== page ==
No evidence has emerged of widespread signature-matching anomalies in Cobb or elsewhere in Georgia. Raffensperger ordered the audit, he said, because his office pursues all allegations of election irregularities.
“Conducting this audit does not in any way suggest that Cobb County was not properly following election procedures or properly conducting signature matching,” Chris Harvey, Raffensperger’s director of elections, said at the time. “We chose Cobb County for this audit because they are well known to have one of the best election offices in the state, and starting in Cobb will help us as we embark on a statewide signature audit.”
If large numbers of mismatched envelope signatures had been discovered, it would have been impossible to pair those envelopes with the ballots they contained, which are separated to protect voter privacy as required in the Georgia Constitution.
In the end, Raffensperger’s investigations team, working alongside the Georgia Bureau of Investigation, found just two nonmatching signatures among more than 15,000 examined during the audit in Cobb County. The audit concluded on Dec. 29, six days after the president called the chief investigator.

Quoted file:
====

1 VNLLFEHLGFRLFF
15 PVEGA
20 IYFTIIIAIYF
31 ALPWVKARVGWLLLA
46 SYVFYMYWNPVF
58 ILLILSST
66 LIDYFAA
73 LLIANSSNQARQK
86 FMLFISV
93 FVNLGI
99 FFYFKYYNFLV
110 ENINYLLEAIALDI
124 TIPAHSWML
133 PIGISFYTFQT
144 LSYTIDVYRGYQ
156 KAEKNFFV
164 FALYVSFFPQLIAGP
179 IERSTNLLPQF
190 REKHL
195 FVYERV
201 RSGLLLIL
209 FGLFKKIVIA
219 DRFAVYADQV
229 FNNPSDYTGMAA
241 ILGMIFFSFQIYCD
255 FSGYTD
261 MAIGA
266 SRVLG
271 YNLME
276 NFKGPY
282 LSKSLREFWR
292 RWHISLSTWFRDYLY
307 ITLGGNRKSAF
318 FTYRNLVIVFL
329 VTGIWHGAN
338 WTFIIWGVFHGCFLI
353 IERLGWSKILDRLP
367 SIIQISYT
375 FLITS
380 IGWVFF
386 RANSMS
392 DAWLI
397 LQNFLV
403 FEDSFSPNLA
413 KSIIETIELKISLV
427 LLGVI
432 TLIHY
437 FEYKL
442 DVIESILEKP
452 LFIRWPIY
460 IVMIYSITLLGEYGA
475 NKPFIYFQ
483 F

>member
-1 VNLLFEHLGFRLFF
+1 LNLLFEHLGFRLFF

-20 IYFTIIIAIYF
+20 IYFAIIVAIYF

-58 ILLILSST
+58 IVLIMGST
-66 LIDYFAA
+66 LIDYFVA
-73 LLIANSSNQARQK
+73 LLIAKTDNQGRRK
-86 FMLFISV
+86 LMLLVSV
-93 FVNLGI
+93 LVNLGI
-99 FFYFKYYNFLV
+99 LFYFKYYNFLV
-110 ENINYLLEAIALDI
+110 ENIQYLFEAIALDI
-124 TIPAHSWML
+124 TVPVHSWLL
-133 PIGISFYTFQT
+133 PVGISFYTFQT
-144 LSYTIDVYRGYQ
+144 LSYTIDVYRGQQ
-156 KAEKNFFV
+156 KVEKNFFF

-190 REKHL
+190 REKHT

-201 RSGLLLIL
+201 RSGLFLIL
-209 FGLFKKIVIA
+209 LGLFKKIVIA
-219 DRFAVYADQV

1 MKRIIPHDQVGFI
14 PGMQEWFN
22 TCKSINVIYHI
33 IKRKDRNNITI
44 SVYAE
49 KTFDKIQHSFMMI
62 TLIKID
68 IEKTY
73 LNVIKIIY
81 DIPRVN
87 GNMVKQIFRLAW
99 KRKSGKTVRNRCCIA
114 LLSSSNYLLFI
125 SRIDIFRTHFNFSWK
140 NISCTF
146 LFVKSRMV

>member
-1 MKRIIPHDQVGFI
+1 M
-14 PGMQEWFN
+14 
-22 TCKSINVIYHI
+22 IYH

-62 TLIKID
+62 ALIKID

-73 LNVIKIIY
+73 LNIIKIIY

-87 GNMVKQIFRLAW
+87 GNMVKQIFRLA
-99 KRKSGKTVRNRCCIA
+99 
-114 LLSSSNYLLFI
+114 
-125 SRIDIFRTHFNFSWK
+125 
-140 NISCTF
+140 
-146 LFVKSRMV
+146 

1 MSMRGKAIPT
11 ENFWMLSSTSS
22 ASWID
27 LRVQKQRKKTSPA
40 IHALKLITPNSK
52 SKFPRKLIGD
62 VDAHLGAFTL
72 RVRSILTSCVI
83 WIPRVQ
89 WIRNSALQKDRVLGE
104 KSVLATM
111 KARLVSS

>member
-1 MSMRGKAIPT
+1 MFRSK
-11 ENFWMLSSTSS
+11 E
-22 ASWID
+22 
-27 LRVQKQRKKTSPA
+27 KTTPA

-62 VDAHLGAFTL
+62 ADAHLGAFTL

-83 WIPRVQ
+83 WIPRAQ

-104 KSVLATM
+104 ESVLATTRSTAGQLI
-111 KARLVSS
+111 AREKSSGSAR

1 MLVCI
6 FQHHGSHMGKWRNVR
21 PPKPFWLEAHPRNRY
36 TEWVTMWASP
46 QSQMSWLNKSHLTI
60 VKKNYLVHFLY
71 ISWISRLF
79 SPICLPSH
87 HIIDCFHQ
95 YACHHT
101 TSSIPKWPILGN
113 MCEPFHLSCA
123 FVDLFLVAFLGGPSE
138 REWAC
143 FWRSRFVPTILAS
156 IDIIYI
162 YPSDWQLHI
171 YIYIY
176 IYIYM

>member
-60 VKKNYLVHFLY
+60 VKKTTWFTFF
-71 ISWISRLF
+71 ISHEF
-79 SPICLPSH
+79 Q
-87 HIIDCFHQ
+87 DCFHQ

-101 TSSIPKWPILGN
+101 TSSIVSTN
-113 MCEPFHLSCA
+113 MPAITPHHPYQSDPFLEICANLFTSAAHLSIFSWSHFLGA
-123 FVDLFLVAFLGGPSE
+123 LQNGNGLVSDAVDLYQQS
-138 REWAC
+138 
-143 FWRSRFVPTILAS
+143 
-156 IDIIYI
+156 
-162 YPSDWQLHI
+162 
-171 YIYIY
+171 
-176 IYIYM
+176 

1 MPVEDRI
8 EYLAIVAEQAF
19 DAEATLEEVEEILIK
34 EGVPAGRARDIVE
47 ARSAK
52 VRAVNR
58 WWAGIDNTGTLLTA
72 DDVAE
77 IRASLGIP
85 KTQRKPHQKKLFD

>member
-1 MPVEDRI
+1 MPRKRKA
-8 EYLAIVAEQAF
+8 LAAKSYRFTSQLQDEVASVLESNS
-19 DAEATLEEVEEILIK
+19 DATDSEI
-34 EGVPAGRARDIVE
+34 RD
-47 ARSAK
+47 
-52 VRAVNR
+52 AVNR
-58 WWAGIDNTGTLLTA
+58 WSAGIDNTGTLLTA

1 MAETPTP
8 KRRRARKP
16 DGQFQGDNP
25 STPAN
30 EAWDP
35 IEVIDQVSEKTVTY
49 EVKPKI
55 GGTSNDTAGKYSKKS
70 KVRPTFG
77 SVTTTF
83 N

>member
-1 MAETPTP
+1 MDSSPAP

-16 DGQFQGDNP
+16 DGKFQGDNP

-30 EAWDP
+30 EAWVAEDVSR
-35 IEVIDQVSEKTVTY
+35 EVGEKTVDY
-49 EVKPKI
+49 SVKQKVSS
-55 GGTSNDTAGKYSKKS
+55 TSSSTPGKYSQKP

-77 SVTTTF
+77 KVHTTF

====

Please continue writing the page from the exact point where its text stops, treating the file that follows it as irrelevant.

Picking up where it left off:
Trump was steaming about the outcome of the inquiry when he spoke to Raffensperger on Jan. 2.
“Why can’t we have professionals do it instead of rank amateurs who will never find anything and don’t want to find anything?” the president said, according to audio obtained by The Post. “They don’t want to find, you know they don’t want to find anything. Someday you’ll tell me the reason why, because I don’t understand your reasoning, but someday you’ll tell me the reason why.”
Alice Crites, Paul Kane and Mike DeBonis contributed to this report.